When I did disembark onto the street, I was immediately tugged by a taxi driver. In his hands he held a ragged tourist information pamphlet and jabbed his nailless index finger almost through a photo of a spa. The type where little fish feed on your flaking skin. Should I be offended that he doesn’t see me as much of a man, or flattered that I’m clearly the type who takes care of himself. The truth is somewhere in between, and I wasn’t in Kangal for fish. There are pictures of the dogs absolutely everywhere, and given the chance I’d vote for them. But as they’re not standing and I’m not voting, I just pointed at one of the photos and looked at him. Now that I was in Kangal, my Turkish was down to zero words but he got hold of my intentions, so I trusted my gut. I pointed to a cheap looking hotel, he fetched the owner from the butcher’s below, I dumped my bag and we were off. Not even being able to ask the price, I pointed to my wallet and he just cheerfully said ‘meter, tamam!’ OK, whatever, he seemed a sure bet to find the dogs. A large man, he talked incessantly and his breath was not good. But he was friendly enough and locked into my use of hand signals to augment our chatter. 2km out of town, he swung right across the road and we parked at a kennels. The gates were locked and my corpulent ‘fixer’ snagged himself through a barbed wire fence, so I followed. There was a large poorly maintained house behind us to our left, but up ahead were 7 or 8 pens in which I could see the fawn bodies and dark masks of kangals. I motion-suggested to Yilmaz that we might like to ask first, but he just strode on and I followed for the second but not the last time that day.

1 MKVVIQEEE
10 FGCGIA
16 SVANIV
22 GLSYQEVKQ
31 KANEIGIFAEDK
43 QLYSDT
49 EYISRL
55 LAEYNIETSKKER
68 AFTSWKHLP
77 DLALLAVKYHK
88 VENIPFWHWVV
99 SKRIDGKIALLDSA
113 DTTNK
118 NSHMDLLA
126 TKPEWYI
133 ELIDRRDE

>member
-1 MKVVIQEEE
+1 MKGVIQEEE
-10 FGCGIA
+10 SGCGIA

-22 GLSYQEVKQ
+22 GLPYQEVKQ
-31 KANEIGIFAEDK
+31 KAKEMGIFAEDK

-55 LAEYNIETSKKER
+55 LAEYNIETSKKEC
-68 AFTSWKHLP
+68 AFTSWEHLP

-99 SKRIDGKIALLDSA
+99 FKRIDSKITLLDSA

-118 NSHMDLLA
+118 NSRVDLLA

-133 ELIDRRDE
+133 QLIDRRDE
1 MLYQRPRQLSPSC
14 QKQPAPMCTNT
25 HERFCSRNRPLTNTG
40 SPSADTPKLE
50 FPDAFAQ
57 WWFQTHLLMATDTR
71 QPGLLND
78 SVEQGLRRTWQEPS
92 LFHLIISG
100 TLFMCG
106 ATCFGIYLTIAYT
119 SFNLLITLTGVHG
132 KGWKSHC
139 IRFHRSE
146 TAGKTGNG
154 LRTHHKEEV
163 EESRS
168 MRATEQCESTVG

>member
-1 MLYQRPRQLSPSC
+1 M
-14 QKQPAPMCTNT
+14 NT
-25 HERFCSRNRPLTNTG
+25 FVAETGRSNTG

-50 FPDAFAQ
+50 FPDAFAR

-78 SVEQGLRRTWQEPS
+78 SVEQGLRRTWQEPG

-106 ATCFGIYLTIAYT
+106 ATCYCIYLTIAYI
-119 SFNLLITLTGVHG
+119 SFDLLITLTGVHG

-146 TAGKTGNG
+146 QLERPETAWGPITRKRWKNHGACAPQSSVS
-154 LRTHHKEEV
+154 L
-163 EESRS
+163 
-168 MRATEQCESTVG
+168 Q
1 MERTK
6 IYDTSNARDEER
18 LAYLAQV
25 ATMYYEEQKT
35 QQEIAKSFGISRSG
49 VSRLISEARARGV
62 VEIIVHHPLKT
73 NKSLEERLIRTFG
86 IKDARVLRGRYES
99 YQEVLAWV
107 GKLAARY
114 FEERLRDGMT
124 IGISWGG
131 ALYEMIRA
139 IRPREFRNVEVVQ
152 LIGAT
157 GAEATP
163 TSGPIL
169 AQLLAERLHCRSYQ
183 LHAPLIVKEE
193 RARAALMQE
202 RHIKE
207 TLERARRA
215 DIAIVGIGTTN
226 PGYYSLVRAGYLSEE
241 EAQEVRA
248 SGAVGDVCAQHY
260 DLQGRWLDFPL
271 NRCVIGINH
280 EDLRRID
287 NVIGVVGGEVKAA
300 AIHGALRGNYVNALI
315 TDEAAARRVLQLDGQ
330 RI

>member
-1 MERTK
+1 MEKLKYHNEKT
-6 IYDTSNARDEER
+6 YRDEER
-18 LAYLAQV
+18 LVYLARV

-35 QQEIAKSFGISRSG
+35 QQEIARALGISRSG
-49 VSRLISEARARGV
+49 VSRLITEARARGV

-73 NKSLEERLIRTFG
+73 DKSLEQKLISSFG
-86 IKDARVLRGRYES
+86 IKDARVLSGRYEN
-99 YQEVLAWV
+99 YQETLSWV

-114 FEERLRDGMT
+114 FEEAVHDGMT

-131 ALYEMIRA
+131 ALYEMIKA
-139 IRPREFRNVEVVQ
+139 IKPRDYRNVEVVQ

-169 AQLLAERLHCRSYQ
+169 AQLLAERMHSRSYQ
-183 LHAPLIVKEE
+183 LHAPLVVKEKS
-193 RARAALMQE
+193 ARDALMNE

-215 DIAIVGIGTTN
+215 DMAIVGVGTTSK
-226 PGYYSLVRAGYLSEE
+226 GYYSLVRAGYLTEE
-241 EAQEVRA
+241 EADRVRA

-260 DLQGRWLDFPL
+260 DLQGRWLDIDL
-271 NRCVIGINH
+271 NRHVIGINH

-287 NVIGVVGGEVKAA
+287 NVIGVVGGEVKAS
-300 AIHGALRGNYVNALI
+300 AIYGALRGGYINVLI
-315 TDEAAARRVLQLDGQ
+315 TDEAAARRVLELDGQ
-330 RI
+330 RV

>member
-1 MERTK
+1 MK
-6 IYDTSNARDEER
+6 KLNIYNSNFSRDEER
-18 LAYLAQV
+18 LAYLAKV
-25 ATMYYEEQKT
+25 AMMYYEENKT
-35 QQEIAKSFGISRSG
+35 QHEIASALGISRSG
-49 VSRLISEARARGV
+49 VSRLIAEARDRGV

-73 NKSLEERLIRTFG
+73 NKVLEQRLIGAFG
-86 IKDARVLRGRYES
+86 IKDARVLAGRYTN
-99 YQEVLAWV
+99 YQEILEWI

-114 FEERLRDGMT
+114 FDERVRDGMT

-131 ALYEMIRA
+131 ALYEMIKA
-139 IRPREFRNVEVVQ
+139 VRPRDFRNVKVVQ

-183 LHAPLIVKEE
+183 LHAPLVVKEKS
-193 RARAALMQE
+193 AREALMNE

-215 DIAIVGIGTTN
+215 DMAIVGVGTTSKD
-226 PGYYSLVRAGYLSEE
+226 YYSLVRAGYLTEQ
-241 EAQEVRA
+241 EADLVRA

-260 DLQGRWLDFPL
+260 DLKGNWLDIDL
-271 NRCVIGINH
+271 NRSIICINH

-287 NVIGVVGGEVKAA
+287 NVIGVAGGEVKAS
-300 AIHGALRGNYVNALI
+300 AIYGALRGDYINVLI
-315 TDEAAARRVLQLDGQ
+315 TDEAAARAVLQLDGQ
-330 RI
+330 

I was slightly wary of the four or five large animals not in cages, stretching out in the sun of the spring morning. Aside from the puppies almost a year before, I have never met a pure kangal. Some friends have a kangal/German shepherd cross back in Erbil, a stately chap called Faisal. I’ve met him a couple of times, and love his temperament – gorgeous and enjoys a fuss, but not overly affectionate; just calm and the friendly side of brooding. However, research kangal online, and one finds the overwhelming amount of material is dedicated to their fearless nature. There is also a lot of material about them being amazing family pets, fantastic with children and coping with their place in a group of humans. However, to be faced with five untethered on their own patch as an introduction is a striking proposition. As it happened, they lifted their heads, barked their deep welcome and got back to the sunning themselves. The pens were about 2.5m wide and ten deep with shade and a kennel at the back. They needed a clean, but I’ve seen worse conditions. Each housed a dog and a bitch. In the first, an older dog lifted his shanks and stretched his fore legs, before yawning and pacing up to the thick wire between us. He was a dark fawn colour, a ginger tinge in the sun almost. Thick and powerful, his muscles were visible through his thick coat, and he stood at waist height. His face was jowly and black as soot, the looks that have gone on to be familiar in any number of mastiffs. His companion by contrast, was sleek and lighter in build and colour. Her face was tighter, the black hairs of her mask spread thinner. In short, she was a very pretty, elegant dog, whilst he was a handsome, confident beast. These differences aren’t based on the sex, but it’s rare to see a big bitch – or at least, that’s my observation on the basis of this day. Walking down the cages, we saw just one puppy, which sat back and eyed us with a head cocked in vague interest. Some dogs showed signs of having been in fights – whether for ‘sport’ or work, this is what they are breed for in these parts.